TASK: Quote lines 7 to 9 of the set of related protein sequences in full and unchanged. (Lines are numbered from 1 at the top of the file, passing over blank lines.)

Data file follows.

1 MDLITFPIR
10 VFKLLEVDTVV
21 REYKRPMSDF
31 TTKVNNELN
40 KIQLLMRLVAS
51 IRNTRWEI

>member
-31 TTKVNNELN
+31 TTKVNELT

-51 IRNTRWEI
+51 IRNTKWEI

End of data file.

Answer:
>member
-31 TTKVNNELN
+31 TTKVNELT